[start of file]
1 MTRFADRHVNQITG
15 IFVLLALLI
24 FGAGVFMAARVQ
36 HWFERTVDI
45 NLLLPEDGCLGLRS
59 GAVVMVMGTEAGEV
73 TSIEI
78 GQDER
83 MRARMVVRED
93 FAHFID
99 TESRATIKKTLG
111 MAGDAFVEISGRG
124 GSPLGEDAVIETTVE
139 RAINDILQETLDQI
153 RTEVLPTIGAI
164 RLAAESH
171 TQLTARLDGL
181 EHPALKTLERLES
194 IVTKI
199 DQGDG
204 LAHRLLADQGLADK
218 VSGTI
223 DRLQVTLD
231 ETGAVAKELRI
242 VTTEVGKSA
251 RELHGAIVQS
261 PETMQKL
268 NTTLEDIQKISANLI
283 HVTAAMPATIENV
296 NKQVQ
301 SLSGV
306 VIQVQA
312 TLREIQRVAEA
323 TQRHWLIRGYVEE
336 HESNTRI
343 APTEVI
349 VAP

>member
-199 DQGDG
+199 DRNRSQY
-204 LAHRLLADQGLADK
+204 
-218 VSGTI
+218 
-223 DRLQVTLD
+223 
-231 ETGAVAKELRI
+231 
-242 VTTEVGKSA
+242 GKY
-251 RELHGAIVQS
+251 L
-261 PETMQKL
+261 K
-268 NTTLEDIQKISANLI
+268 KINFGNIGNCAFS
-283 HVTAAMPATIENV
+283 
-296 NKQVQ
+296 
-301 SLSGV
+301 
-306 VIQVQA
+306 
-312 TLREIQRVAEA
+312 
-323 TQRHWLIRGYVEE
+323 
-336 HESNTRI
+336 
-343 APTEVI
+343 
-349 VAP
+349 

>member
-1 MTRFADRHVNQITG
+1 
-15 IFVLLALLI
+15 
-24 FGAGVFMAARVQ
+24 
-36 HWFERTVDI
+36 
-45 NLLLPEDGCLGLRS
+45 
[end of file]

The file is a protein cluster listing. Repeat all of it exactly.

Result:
1 MTRFADRHVNQITG
15 IFVLLALLI
24 FGAGVFMAARVQ
36 HWFERTVDI
45 NLLLPEDGCLGLRS
59 GAVVMVMGTEAGEV
73 TSIEI
78 GQDER
83 MRARMVVRED
93 FAHFID
99 TESRATIKKTLG
111 MAGDAFVEISGRG
124 GSPLGEDAVIETTVE
139 RAINDILQETLDQI
153 RTEVLPTIGAI
164 RLAAESH
171 TQLTARLDGL
181 EHPALKTLERLES
194 IVTKI
199 DQGDG
204 LAHRLLADQGLADK
218 VSGTI
223 DRLQVTLD
231 ETGAVAKELRI
242 VTTEVGKSA
251 RELHGAIVQS
261 PETMQKL
268 NTTLEDIQKISANLI
283 HVTAAMPATIENV
296 NKQVQ
301 SLSGV
306 VIQVQA
312 TLREIQRVAEA
323 TQRHWLIRGYVEE
336 HESNTRI
343 APTEVI
349 VAP

>member
-199 DQGDG
+199 DRNRSQY
-204 LAHRLLADQGLADK
+204 
-218 VSGTI
+218 
-223 DRLQVTLD
+223 
-231 ETGAVAKELRI
+231 
-242 VTTEVGKSA
+242 GKY
-251 RELHGAIVQS
+251 L
-261 PETMQKL
+261 K
-268 NTTLEDIQKISANLI
+268 KINFGNIGNCAFS
-283 HVTAAMPATIENV
+283 
-296 NKQVQ
+296 
-301 SLSGV
+301 
-306 VIQVQA
+306 
-312 TLREIQRVAEA
+312 
-323 TQRHWLIRGYVEE
+323 
-336 HESNTRI
+336 
-343 APTEVI
+343 
-349 VAP
+349 

>member
-1 MTRFADRHVNQITG
+1 
-15 IFVLLALLI
+15 
-24 FGAGVFMAARVQ
+24 
-36 HWFERTVDI
+36 
-45 NLLLPEDGCLGLRS
+45 